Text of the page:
None of these programs appeal to your teen? Well, don’t forget that the library also has thousands of great teen books — check out our recommended reads for teens in all genres and the latest teen fiction and nonfiction books to be added to the collection. 

Here’s hoping you and your teens have a relaxing and fun spring break next week—at your local library!

Harry Potter versus Twilight: Who did you vote for?

harry-potter-and-twilight-characters-from-the-movieYesterday Seattle teens tackled one of the biggest issues of 2009: Which is better, the Harry Potter or Twilight series? Three-hundred passionate Potter and Bella fans packed the auditorium at the Central Library for this hotly contested literary smackdown.

The winner? According to the debate judges … Harry Potter!  A poll of the audience also had Potter on top, capturing more than two-thirds of the people’s choice vote. Find out more at Push to Talk (they’ll be linking to a video soon).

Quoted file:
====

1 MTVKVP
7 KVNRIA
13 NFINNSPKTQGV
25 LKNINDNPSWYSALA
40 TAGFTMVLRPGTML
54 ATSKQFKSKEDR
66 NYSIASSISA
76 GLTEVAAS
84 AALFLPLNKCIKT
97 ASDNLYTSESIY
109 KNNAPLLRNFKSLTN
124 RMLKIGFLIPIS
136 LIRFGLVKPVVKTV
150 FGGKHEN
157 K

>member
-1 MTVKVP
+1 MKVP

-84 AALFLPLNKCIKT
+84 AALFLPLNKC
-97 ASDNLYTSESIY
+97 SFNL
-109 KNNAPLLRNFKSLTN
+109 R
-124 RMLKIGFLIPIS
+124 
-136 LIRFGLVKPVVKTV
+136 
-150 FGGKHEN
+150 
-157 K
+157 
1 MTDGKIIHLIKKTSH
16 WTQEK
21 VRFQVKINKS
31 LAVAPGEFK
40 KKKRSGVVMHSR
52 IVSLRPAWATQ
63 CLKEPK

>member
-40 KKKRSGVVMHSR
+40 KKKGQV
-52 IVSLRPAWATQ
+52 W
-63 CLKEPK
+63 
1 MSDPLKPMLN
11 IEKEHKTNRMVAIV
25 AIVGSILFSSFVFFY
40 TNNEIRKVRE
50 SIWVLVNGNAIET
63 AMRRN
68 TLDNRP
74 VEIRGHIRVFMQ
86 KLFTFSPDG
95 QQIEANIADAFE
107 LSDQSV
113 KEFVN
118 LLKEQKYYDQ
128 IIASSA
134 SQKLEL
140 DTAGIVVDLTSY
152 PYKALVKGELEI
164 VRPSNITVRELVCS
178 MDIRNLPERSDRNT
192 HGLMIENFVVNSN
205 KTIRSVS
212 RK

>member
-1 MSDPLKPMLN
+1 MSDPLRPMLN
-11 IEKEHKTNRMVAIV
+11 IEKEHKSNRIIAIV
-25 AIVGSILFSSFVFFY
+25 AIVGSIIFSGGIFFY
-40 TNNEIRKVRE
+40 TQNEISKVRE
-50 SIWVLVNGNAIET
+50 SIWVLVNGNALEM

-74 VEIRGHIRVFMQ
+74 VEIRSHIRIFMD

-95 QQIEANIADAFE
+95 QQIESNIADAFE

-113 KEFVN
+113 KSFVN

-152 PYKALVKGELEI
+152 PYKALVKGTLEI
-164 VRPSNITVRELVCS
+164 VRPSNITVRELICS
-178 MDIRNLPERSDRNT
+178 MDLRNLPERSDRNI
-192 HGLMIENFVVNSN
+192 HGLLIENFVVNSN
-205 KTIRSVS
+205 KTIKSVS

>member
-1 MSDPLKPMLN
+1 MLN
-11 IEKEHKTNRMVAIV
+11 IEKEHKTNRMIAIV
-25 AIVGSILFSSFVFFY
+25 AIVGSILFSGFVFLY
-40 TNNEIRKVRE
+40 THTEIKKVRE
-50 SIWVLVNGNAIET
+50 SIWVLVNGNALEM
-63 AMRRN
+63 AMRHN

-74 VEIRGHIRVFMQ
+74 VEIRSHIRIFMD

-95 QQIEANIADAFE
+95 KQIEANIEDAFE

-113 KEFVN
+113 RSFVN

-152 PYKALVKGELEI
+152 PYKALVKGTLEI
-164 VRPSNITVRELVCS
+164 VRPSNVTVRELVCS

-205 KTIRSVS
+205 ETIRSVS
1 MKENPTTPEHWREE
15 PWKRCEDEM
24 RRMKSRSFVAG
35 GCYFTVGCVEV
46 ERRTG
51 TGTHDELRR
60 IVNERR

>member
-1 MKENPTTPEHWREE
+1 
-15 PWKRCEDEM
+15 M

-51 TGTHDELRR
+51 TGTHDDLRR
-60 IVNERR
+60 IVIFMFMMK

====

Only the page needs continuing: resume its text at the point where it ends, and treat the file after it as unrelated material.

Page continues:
This topic took on a life of its own in the past couple of weeks (a national story, lots of local coverage). Everyone has an opinion, it seems, and readers from as far as way as The Netherlands were emailing the Library’s Teen Center with information absolutely vital to the case (on both sides) and their essential viewpoints. The students in Team Read prepared as diligently as any debaters, responding to questions about which series has the better villain, the better representation of women and the most interesting minor characters.